Transcoding means the encoding from one digital video/audio file to another. So the solution would be to transcode all files to the required formats (at least Sorenson Spark, H264 and OGV) beforehand. And now comes the tricky part: Because for some reasons (too many files, no disk space to waste) this is not an option in my case. Now normally that would be the end of this article, but I came up with a solution although it has its own problems and limitations.
The basic idea is to start the transcoding process the same time the user requests streaming for a audio/video file. It works kind of like a live feed, but instead of using the video and audio stream from a camera and microphone, it reads video and audio files. Because it starts a resource hungry encoding process for each stream, the maximum possible concurrent viewers are very limited. In my case, because my upload bandwidth is limited anyway, this is not really a problem, but in other, larger setups, it sure is.
Another big limitation is seeking, although theoretically possible with pseudo HTTP streaming, it is very difficult to implement in this kind of live streaming. I have some vague ideas how this could work, but I’ve not implemented any of it. As a kind of workaround, the user can specify a timecode, FFmpeg should seek to, before the transcoding starts.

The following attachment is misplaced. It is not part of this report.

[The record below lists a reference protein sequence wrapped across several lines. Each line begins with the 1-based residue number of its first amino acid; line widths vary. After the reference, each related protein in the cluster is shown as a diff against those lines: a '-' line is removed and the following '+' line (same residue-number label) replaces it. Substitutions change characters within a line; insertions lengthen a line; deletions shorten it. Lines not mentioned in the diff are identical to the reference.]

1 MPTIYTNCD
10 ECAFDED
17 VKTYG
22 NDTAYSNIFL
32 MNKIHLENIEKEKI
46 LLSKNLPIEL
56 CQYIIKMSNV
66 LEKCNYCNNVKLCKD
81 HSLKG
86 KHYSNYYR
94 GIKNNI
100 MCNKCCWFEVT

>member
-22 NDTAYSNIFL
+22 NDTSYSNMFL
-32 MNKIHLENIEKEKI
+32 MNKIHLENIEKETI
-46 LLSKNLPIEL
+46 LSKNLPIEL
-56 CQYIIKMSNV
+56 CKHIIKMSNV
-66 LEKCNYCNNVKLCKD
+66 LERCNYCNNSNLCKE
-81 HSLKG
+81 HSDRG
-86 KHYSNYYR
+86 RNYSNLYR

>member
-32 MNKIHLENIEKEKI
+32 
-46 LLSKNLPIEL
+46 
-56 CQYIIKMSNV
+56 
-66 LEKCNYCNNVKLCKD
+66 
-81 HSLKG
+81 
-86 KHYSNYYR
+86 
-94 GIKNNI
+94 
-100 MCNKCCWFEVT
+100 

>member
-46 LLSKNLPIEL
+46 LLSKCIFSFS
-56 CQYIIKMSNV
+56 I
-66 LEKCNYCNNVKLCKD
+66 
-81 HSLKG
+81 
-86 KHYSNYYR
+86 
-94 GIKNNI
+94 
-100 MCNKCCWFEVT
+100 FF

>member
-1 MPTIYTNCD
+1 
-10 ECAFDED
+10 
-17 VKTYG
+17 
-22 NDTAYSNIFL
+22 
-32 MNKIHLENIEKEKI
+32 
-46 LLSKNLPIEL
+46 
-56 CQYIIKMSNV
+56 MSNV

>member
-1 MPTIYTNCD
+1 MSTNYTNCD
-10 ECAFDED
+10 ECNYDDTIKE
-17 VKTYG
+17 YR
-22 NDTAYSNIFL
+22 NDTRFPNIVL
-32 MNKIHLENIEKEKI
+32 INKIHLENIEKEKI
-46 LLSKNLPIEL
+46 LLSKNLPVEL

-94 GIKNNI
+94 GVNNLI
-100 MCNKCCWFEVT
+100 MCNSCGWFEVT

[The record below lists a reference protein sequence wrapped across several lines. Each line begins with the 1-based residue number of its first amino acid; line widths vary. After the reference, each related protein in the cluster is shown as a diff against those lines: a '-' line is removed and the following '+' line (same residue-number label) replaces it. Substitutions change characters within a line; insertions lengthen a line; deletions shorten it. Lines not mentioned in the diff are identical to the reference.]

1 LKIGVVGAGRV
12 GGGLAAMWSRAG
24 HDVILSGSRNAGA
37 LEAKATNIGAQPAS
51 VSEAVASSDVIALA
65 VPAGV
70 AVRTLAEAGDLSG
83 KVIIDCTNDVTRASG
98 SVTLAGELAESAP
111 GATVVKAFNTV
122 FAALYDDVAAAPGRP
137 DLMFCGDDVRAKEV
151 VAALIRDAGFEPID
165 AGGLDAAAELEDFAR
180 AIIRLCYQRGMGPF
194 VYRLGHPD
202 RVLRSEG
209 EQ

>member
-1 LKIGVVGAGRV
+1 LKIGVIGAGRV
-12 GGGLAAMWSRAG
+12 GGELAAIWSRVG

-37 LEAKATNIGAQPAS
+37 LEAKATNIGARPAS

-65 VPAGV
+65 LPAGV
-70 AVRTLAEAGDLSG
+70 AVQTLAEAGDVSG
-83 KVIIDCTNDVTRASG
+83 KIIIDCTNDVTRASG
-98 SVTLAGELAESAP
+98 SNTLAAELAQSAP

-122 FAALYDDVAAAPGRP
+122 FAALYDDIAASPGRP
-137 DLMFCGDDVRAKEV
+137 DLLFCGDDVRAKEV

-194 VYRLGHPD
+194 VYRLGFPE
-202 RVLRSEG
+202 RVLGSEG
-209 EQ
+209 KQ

One last thing: I talked about the different formats supported by HTML5 capable browsers. Some of them only support H.264/AAC within MP4 container. The problem is that, the MP4 container is not capable of streaming this way because it needs to seek inside the output file. FFmpeg will just quit with the message
muxer does not support non seekable output. Theres a alternative for Apple stuff but I do not plan to implement that anytime soon.
Proof of Concept
I’ve created a proof of concept implementation using PHP, FFmpeg for transcoding and MPlayer to identify encodings and bitrates. The user can select player technology, audio/video bitrate (to transcode for lower bandwidths) and adjust the transcoding settings in detail. My solution is pointed to technical experienced users, depending on your audience you probably would use browser sniffing to hide technical details completely. The scripts need Linux, PHP5 and the Smarty Template Language installed. If you want to give it a try I’ve created a github repository: php-live-transcode. Make sure you met the requirements and change the
config.inc.php file to match your setup.
I’m well aware about the different problems of this peace of software, although some could be fixed, there are some fundamental problems that are just unavoidable, so it is important that you are aware of the limitations before you use any of this. Notice the configuration value
FFMPEG_MAX_INSTANCES, this defines how many ffmpeg instances should be allowed to run simultaneously, this is very important because this setup just calls out for a Denial of Service attack, so be careful.
I guess thats it for now, please leave a comment if you have tried it. Please use the issue tracker at github if you encounter a problem.